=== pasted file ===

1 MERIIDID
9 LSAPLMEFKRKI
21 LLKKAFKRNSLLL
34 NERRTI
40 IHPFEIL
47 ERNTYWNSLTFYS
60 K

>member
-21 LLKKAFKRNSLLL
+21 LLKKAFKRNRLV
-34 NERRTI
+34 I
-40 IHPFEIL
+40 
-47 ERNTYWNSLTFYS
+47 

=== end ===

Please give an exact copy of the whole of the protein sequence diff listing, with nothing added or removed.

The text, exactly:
1 MERIIDID
9 LSAPLMEFKRKI
21 LLKKAFKRNSLLL
34 NERRTI
40 IHPFEIL
47 ERNTYWNSLTFYS
60 K

>member
-21 LLKKAFKRNSLLL
+21 LLKKAFKRNRLV
-34 NERRTI
+34 I
-40 IHPFEIL
+40 
-47 ERNTYWNSLTFYS
+47 